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noise on the supply on input of the LDO

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Full Member level 2
Jul 31, 2004
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Hello all,
I have a problem with my board :
I have one analog preamp board which +/-6V supply from a power supply and another one which is connected to the preamp to control a mux which is on the preamp. The second board use a µC and control a LCD display. Thses boards are connected with a flat cable (awg28 about 1.5meter with 20 conductors) to supply the second board and also permit to control the second board.
On the second board, there is a LDO to provide a 5V to supply µC and the display (HCMS2903). The output of the regulator is quite clean, but I have a problem on the input of it : there is a very high AC ripple (about 95mV peak to peak) and as the voltage supply the op amp on my first board, I have this ripple on the preamp board too...

The total consumption of the second board (µC+ display+leds) is about 70mA (average value, I can't tell you the peak current).
I oberved that the display is the cause of this ripple because, when I have changed the program to disable it, the ripple became very low.
I tried to place a big cap on the supply of the display : it doesn't change anything on the input of the LDO, so I tried to place a big cap (1000µF) on the input of the LDO, It improves a little the ripple, but not enough...

What can I do ? place another big caps on the input of the regulator ? or I'm wrong and there is another thing to check and improve ?

I hope that you could help me


I forget to mention you that I have placed a tantalum cap on the supply of the display (it's not specified on the schematic) and one 100µF-16V electrolytic cap on the input of the LDO and another one on the output as specified in the datasheet.

Without 1000µF-16V electrolytic cap :

With 1000µF-16V electrolytic cap :



  • SCHEMATIC1 _ PAGE1.pdf
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Just a couple of suggestions

1) can you power the display off a separate power supply (lab supply, battery, anything) to make sure it real is that causing the ripple

2) perhaps using RC decoupling onto the display power supply might help. That will help decouple the noise from the supply and onto ground. If you know the current consumption of the display, the IR drop of putting on a series resistor can be calculated.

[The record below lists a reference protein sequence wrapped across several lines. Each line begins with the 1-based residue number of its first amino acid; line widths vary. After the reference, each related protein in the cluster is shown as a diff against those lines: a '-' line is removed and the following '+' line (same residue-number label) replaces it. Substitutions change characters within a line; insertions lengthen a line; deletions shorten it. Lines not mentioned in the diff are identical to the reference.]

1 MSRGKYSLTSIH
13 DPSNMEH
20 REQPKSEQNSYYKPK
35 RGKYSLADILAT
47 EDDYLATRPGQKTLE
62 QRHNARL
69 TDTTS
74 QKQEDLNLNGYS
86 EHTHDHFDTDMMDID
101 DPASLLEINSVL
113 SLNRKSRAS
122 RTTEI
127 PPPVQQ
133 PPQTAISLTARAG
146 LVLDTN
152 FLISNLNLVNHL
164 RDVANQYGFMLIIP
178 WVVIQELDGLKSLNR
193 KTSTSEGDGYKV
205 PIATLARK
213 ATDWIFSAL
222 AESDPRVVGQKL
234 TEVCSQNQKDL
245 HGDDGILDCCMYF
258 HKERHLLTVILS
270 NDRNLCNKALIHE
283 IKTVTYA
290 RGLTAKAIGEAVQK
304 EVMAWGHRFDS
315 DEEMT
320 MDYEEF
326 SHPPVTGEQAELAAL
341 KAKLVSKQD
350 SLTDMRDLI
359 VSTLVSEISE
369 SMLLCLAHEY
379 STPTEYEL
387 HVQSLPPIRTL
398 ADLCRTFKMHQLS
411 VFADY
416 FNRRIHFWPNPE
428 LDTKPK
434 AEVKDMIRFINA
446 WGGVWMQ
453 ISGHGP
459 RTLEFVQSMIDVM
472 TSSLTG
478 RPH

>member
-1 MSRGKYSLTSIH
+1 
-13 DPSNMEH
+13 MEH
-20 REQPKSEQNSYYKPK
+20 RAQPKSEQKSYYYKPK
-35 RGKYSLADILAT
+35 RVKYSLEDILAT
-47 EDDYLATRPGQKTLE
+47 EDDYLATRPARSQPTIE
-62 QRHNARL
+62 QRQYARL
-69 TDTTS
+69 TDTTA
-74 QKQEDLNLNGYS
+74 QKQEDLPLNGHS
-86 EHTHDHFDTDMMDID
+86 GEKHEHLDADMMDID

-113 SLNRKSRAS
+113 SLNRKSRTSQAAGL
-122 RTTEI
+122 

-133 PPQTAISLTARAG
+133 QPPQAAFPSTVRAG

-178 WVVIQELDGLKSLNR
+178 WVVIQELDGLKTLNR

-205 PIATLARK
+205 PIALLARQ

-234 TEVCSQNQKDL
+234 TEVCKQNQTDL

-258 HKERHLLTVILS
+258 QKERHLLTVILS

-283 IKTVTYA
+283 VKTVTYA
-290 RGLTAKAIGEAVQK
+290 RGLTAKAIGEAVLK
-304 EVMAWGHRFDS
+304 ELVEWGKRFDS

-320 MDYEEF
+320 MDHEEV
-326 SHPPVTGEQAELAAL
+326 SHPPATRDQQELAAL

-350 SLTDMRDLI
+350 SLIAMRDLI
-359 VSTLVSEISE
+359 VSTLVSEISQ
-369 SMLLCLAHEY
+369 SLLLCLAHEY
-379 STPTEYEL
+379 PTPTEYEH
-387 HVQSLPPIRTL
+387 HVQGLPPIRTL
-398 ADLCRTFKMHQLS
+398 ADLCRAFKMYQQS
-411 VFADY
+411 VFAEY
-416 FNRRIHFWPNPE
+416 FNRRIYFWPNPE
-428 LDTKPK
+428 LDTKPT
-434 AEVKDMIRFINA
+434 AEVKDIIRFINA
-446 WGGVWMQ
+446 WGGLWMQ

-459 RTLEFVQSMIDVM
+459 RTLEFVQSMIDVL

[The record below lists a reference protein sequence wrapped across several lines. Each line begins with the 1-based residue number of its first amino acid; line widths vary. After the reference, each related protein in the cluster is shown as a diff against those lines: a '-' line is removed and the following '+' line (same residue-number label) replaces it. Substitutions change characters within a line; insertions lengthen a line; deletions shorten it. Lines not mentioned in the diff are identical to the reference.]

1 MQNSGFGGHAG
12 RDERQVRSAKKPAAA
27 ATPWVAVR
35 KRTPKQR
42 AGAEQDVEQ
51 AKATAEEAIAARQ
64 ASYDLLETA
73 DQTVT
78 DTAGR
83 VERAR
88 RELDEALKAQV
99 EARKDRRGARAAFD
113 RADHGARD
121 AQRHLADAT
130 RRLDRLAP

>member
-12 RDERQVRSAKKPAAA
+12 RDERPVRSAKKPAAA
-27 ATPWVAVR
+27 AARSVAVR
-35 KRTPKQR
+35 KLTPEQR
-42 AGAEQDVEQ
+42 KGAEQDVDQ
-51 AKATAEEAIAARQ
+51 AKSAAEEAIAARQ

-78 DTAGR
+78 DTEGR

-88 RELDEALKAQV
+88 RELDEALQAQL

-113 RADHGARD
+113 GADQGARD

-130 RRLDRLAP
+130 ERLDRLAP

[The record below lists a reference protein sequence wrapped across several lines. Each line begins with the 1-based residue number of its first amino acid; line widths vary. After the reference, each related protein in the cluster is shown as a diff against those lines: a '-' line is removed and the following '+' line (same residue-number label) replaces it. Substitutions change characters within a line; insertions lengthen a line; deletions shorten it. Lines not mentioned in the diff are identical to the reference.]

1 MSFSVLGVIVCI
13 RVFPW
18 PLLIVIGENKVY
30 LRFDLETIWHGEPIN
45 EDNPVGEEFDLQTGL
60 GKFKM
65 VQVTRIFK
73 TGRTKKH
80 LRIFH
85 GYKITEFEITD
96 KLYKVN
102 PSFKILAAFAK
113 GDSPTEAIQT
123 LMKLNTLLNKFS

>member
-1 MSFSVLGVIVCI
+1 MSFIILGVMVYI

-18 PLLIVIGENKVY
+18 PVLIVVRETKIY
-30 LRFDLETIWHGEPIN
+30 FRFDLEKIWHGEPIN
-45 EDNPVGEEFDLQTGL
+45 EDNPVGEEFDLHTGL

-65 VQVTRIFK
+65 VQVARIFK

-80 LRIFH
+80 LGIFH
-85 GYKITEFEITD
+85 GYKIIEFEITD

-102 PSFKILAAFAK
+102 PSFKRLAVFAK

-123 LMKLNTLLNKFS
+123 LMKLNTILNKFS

Everything is working as designed. It will be impossible to eliminate that kind of ripple because the circuit draws current and there is resistance in the supply. Your problem is a little more complex than you may realize because there are probably ground loop problems also. Before I make any specific suggestions, is this what your basic power wiring looking like? The resistors represent the wire resistance.



sorry for my late answer, see the diagram ; I think the same thing, I must be ground loop :(

My PCB board is FR4 4 layers with ground plane on bottom and inner layer.
I also put the gerbers to permit you to comment my layout.



  • Compa_gerbers.pdf
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Nobody to help me ?

I was planning on drawing a nice diagram explaining the issue but since I try and squeeze these posts in at work I don't have time right now. So let me just say a few things. Since all supplies have some output resistance when the load current varies the voltage will also. Draw a schematic showing all the resistances including wiring and traces. Guess at the resistance and using the actual current determine the voltage drop across each resistance. You'll see that things get messy. So we typically use regulators to isolate these variations. With the power being fed to brd#1 then on to brd#2 and since you don't have regulators on brd#1 and current changes on brd#2 are going to be seen as voltages changes on brd#1. There are several options:
1. Run separate connections from the +/-6V supply to brd#1 and brd#2 instead of running brd#2 power through brd#1.
2. Supply a higher voltage to brd#1 and regulate to +/-6V and send the unregulated to brd#2
3. Run brd#2 off a different supply than brd#1.
4. As phicorb mentioned above try and reduce the current noise at the source by adding an RC (large capacitance, small R) at the LCD.
5. Increase the power supply rejection ratio at brd#1.

Let me know if you need more detail on any of the above.


Hello Rhaynes
I'm so sorry for my late answer, I'm going to prepare you a more detailled drawing of wiring and send you a picture (private way if I can) of my boards to see better the environement.


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